Boehner and Netanyahu

When I heard that John Boehner was inviting Benjamin Netanyahu to address Congress next month, a faded, sharply contrasting memory of another solemn speech, another leader before a foreign assembly, flashed through my mind. I recalled watching the live broadcast of Egyptian President Anwar al-Sadat's speech to the Knesset in 1977, an event that set the standard of courage by which all Middle East peace efforts have been measured ever since.

Repeatedly, Sadat stressed that he had decided to go to the "farthest point on Earth," to Jerusalem, to make peace. That's a strange comment, I thought at the time. Jerusalem isn't so far from Cairo. But Sadat's description was correct: Emotionally, he had journeyed to a very distant place, at the formal invitation of an enemy, then-Prime Minister Menachem Begin, to end years of bloodshed.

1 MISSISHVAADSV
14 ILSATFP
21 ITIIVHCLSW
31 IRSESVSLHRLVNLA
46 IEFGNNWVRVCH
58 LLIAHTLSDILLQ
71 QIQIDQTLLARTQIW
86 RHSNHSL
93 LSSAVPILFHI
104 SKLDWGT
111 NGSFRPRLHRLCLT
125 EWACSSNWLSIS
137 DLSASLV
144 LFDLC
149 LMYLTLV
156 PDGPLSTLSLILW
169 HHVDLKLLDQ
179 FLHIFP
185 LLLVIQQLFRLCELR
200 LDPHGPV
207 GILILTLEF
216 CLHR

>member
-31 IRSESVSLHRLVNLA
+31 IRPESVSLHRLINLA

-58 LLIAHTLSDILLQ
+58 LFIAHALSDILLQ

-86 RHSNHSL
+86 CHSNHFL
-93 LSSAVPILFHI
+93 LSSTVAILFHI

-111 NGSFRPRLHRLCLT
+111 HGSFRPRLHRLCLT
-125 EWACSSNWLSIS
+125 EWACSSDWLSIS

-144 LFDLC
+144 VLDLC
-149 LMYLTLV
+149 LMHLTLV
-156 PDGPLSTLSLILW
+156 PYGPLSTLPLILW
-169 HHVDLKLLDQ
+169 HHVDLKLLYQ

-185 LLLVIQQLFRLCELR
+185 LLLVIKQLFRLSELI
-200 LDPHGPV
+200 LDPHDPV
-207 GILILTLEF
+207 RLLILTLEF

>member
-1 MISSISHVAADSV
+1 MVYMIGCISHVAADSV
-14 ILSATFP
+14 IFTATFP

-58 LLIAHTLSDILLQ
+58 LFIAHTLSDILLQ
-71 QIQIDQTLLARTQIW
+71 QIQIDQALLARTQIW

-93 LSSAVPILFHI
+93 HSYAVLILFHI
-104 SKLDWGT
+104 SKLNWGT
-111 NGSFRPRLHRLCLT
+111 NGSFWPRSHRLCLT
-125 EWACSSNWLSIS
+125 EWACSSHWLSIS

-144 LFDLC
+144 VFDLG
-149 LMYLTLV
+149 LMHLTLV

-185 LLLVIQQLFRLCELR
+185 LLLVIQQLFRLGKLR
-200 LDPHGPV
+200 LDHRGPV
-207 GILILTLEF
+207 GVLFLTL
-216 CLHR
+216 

Bibi Netanyahu is the un-Sadat. He will fly much farther to get to Washington but will cross no emotional barriers. At the invitation of a sycophant, he'll speak to a safe audience. Rather than trying to push forward a peace process, both Netanyahu and his host are hoping for tactical political gains and seek to scuttle Middle East diplomacy. But Boehner is likely to get little profit out of the event, and for Netanyahu, it could well backfire.

Let's start with the Speaker of the House: Like other Republicans, he hopes to turn Israel into a wedge issue that will draw Jewish voters to his camp. Before each U.S. election in recent memory, Republicans, and especially the small number of Jewish Republicans, predicted that Jews would realize that only the GOP could be trusted to protect Israel. But the Republican expectation of the Great Jewish Shift has proved to be about as realistic as the Republican position on climate change. Polling (like this in-depth 2008 study) consistently shows that most American Jews see liberalism as basic to their Jewish identity and that most place Israel fairly low in their voting priorities.